I like simple and simple is good, although in this technically hyped 21st century, what is simple anymore?
I like to think that the Hyundai Tucson CUV is a simple, uncluttered example of somewhat stylish, dependable and easy to use transportation. Others might say the CUV is outdated in design. That wouldn't surprise me as this generation of Tucson has been on the road since 2010. Even so, the popular little vehicle is still good value with a smooth engine, good build quality, comfortable seating and many desirable features for the money. The 2014 Hyundai Tucson top-of-the-line Limited AWD I was given had it all: panoramic sunroof, navigation system, seven-inch high-resolution touchscreen, heated front and rear seats, 18-inch alloy wheels, Bluetooth capability, leather seating surfaces, automatic headlights and a rearview camera, to name just a few goodies. You certainly pay the price for all this: $33,599 before taxes. The inside of the Tucson is a pleasant place to be, with very good workmanship, which we now expect in Korean-built vehicles. Hard plastic is used sparingly. The front bucket seats are comfortable and the rear seats are recline-adjustable, helping to offer good legroom in the second row. Drop the rear seat and you gain a lot of cargo capacity.
For the driver, instruments and controls are large and clear. Everything is easy to operate. The audio controls are mounted on the steering wheel and the audio display is on a large seven-inch touchscreen which also displays the GPS and back-up camera. HVAC controls are lower down on the centrestack and I have no complaints about that. Connecting my Android cellphone was easily done and that’s a plus. One of the features specific to the Limited model is the driver selectable steering. A dash-mounted button allows the driver to choose one of three different steering modes – comfort, normal, and sport. The selections change the level of resistance in the steering wheel, with sport offering the greatest level of feel – a bit of a gimmick and not one that interested me. I just left the setting in normal.
Under the hood, the 2.4-litre direct-injection four-cylinder engine puts out 182 horsepower. That’s more than enough around the city but get up to 120 kilometres an hour and the engine begins running out of steam. Passing on a two-lane highway generally means putting the go pedal to the floor. Once the lower gear kicks in the engine produces a very coarse roar, but gets you moving.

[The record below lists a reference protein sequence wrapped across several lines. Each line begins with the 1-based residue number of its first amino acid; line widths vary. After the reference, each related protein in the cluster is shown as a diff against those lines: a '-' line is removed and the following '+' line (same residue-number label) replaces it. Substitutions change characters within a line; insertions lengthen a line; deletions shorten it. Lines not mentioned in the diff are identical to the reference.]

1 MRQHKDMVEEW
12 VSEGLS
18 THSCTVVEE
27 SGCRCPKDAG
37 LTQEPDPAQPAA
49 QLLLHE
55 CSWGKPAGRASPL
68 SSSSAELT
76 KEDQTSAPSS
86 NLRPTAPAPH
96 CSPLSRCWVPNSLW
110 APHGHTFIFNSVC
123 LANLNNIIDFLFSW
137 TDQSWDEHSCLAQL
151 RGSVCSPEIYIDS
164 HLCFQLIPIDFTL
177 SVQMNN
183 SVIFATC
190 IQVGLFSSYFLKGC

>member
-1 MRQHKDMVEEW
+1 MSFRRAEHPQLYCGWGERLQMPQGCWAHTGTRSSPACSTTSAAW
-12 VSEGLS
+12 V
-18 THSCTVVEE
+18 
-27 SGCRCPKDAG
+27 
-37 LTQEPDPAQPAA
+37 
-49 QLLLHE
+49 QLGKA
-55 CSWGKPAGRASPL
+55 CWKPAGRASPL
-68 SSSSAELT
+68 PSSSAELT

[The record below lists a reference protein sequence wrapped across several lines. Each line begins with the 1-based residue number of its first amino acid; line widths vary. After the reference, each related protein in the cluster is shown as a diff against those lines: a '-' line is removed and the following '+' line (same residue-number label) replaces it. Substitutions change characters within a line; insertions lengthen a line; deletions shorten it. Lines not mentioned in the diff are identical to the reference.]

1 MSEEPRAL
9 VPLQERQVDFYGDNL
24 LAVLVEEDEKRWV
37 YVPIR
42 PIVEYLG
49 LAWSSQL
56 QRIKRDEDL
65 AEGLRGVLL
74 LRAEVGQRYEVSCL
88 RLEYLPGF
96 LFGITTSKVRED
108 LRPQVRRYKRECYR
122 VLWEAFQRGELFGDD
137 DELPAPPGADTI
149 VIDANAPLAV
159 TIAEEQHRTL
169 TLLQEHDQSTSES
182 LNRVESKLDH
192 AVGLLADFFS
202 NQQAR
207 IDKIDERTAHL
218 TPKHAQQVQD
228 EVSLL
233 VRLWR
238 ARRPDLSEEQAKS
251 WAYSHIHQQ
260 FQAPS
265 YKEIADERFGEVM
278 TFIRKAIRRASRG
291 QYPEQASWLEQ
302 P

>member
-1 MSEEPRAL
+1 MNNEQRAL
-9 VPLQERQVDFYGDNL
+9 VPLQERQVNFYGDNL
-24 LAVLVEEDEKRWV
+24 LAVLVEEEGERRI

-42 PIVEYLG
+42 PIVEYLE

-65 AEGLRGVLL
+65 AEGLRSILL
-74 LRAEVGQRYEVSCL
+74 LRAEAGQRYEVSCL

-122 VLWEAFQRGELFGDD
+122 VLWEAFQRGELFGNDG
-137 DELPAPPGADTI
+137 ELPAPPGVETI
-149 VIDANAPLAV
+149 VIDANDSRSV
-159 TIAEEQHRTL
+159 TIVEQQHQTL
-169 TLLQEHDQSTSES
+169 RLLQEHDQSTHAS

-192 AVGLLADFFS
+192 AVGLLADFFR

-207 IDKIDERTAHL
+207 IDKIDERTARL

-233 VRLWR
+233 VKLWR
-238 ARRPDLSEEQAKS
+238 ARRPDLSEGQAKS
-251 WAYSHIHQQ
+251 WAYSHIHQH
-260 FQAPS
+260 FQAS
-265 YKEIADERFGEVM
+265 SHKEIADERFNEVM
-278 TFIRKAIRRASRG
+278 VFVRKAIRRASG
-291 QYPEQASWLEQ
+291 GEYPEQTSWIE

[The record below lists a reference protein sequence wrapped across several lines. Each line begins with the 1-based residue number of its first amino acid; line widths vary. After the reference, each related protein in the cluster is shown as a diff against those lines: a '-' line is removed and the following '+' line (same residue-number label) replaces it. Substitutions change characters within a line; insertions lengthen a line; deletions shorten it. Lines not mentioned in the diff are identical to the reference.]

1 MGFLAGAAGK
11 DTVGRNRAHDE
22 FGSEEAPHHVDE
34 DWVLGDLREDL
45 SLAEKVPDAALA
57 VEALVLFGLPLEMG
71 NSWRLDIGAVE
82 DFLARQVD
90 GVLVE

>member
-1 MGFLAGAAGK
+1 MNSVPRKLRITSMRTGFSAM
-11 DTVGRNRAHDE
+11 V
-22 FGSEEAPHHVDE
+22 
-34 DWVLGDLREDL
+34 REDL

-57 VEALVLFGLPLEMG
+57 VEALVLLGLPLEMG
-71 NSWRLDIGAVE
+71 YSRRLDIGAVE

Part of the problem of course is that the AWD model is carrying more weight and that’s why fuel consumption was only 9.7 litres per 100 kilometres for the week I drove the Tucson around Edmonton and St. Albert.
I certainly believe in the benefits of all-wheel drive, but not so much that I would pay extra for it. I’m of the generation that grew up learning how to drive in winter with rear-wheel drive and bias ply winter tires. So I can get around nicely with just front-wheel drive and good snow tires, thank you.
Whether at highway speed or zipping around the city, the Tucson’s suspension offered a very good ride with just the right amount of handling dialed in that you could zip around easy through tight curves. Body lean is minimal and there’s little harshness transmitted through the suspension.
Is the Tucson Limited AWD worth $35,000-plus? If you want to stay small, enjoy all the features offered on larger and more expensive models, then the Tucson is a bargain.
It’s not flashy or trendy in a 21st century way, but would be ideal for a retired couple or as a second vehicle for a young family. I would suggest Hyundai offer a heated steering wheel as an option, however. Nowadays, not having one in a top-of-the-line model just seems odd.
I also think Hyundai and other manufacturers could put a little more colour into their interiors. I’m so tired of black and grey.
The Tucson competes against other popular compact CUVs such as the Mazda CX-5, Ford Escape, Toyota Rav4 and its cousin the Kia Sportage.
Garry Melnyk is a St. Albert resident and lifelong car buff who has written about new cars and trucks for radio and print publications since the ’70s.